John is a founder of Reach Robotics, he volunteered for a day with 14 year olds at Bristol Technology & Engineering Academy helping a small team of students design and builld radio controlled aeroplanes. A great experience for him and the students. Mindful that he could do more and that his time for volunteering is limited, running a fast expanding business, he invited us in to see what happens at Reach Robotics.
Folowing the meet up, Reach Robotics are offering quick tours for small groups of students to an their exciting work place where mechanical toys and augmented reality become big business.
Reach have donated two Mekamon Robots for demo applications in our Cranes and hydraulics workshops and booked in My Future My Choice for a staff away day to explore some low-tech ways of playing and learning that will help develop our resources. John and maybe some of his 35 string team will also get involved in our cosultations to help helping us design new cards for our Jobs Top Trump Game - which needs more examples of emerging and possibly as yet unknown job roles like the jobs at Reach Robotics.
Phil joined in with a project funded by the Royal Academy of Engineering at the Bristol Museum. Training sessions with scientists and engineers pooled ideas for delivery of public and schools STEM workshops in 2011. Phil went away and applied his practical skills, scientific knowledge and experience as a mechanical engineer designing hydraulic systems for helicopters to create resources for interactive learning.
A series of demonstrations using syringes and tubing showed how pressures could be used to actuate machines and generate power. Teachers reported that children not known fro their mathematical ability where understanding and explaining ratios and fractions after handling the devices.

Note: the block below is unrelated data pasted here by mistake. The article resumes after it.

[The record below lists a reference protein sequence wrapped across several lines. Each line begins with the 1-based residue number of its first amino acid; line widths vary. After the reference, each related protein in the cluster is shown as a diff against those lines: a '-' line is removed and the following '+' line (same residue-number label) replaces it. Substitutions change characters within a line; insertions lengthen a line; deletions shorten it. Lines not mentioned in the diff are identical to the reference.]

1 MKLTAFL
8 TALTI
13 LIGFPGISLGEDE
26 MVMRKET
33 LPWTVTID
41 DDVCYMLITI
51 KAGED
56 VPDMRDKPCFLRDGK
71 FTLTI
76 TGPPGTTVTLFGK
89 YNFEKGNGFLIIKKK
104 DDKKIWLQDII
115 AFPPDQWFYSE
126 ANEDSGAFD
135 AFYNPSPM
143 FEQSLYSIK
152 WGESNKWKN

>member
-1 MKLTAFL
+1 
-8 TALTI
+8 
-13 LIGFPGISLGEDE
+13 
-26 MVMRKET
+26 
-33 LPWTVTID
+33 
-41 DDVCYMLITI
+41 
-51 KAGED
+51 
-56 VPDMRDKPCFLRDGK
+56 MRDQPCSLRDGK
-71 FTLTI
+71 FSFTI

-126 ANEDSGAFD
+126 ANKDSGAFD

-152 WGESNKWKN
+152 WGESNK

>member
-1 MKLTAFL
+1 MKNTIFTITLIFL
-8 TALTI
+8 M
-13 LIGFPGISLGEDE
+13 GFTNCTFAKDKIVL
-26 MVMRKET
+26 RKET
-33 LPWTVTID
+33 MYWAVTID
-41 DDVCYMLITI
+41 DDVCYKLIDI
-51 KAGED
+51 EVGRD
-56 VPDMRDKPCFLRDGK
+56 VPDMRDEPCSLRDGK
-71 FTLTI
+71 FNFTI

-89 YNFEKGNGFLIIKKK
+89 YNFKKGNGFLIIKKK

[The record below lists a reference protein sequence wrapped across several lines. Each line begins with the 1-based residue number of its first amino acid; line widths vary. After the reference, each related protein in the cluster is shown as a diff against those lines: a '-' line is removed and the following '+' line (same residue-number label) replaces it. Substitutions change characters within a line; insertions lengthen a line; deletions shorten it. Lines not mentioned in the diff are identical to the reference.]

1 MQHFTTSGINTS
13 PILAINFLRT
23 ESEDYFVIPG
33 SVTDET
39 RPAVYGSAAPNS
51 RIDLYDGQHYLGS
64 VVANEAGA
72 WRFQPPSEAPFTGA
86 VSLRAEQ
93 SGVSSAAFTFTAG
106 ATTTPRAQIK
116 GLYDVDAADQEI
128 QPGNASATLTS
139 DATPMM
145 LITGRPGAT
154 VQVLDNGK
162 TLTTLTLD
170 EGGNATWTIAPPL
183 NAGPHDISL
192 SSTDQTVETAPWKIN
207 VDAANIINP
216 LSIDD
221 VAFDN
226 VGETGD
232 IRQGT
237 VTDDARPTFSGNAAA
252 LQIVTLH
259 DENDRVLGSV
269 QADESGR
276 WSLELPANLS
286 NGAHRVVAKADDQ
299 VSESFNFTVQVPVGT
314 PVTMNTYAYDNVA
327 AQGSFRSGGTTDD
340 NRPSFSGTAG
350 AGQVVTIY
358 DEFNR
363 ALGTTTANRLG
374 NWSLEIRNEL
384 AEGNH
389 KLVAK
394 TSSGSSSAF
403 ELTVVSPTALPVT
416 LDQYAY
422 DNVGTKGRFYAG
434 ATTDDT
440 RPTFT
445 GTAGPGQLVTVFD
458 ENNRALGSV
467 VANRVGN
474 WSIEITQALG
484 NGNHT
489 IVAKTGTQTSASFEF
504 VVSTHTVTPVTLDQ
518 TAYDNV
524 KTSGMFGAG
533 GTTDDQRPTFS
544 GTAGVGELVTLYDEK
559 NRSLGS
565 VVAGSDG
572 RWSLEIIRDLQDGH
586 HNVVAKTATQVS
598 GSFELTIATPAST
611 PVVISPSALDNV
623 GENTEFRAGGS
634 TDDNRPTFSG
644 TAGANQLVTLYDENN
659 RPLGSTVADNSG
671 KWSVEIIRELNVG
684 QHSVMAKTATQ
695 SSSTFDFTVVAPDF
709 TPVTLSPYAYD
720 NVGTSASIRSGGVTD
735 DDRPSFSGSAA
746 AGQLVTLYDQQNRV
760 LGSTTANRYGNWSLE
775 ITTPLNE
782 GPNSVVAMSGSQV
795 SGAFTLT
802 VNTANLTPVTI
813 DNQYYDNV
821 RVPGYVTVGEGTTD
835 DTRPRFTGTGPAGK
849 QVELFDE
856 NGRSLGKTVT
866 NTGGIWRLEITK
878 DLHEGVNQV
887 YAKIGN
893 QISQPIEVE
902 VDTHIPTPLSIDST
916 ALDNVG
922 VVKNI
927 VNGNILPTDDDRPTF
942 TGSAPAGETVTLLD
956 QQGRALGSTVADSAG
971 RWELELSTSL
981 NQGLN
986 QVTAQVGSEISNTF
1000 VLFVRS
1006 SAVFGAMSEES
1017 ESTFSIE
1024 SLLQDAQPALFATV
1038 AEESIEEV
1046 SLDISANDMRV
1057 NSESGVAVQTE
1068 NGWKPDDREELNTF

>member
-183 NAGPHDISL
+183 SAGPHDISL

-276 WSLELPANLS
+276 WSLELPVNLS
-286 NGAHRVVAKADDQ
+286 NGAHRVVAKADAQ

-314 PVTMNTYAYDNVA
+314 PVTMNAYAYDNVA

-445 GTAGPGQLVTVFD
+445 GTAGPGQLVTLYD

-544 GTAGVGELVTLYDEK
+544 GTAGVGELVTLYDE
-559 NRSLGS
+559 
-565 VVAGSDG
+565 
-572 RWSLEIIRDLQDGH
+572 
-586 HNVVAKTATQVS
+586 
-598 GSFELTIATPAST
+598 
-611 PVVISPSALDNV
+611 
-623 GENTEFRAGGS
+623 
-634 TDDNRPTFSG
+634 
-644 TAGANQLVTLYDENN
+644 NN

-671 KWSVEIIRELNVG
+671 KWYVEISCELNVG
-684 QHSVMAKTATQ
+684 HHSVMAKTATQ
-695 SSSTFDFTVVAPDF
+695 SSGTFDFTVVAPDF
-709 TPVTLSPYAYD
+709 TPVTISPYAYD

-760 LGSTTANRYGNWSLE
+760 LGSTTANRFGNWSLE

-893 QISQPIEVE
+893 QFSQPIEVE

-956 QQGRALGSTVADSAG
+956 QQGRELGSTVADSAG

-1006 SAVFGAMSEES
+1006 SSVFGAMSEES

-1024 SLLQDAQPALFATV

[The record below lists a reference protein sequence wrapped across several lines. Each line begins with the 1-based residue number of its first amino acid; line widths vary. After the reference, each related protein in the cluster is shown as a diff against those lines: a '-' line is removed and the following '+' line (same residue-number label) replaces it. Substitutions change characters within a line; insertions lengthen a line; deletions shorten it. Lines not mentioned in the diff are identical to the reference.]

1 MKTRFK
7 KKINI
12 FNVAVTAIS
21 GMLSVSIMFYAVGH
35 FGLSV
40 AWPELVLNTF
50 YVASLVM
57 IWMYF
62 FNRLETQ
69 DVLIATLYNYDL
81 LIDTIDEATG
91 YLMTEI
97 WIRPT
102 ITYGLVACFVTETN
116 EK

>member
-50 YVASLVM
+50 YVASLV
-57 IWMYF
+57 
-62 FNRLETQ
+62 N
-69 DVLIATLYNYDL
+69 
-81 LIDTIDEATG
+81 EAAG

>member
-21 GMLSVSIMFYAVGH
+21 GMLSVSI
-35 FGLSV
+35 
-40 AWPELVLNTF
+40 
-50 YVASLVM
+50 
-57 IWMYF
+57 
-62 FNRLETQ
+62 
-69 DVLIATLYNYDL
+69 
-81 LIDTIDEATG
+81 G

Phil kindly donated the resources and his ideas for use in future workshops . He acted as consultant to the next phase of the development of Cranes and Hydraulic resources that has seen a much wider use of his input. (See #ROMyE Glyn Griffith below)
The Museum of Bath at Work hosted a group of engineers and challenged them with the task of turning Phil Rowles' (see above) ideas for learning about mechanical advantage into resource that could be replicated to engage much larger groups. Glyn went away from this workshop fired up to complete and finish the development of a viable product. He has since got a job where he must see unique inventive ideas through to production and he claims that talking about the development of this learning resource at interview was part of the reason he got his job.
Glyn produced prototypes in MDF using technology at his university and Glyn and MFMC ran a series of workshops with schools, engaging other engineers and crane companies in the workshop. These workshops were a huge success and the availability of the mass produced parts gives clear evidence that he has made a powerful tool for learning.
The draw back was the cost and the use of MDF which although safe to handle was not as environmentally friendly as we would like. Glyn was by now being paid for delivery of school workshops and he took on the challenge of redesigning the resources so they could be punched out of cardboard. This resource has since been used with thousands of young people of all ages and new workshop ideas have been created off the back of the design that throw unique lifting and access challenges at older students
Support from businesses like Liebherr, European leaders in crane design and manufacturing have been crucial and Edward Hudson from Lieberr has seen the value in using this resource to challenge the annual intake of Liebherr Mechanical Engineering Apprentices to work with teams of school students to reach out their experience to a younger generation of potential engineers.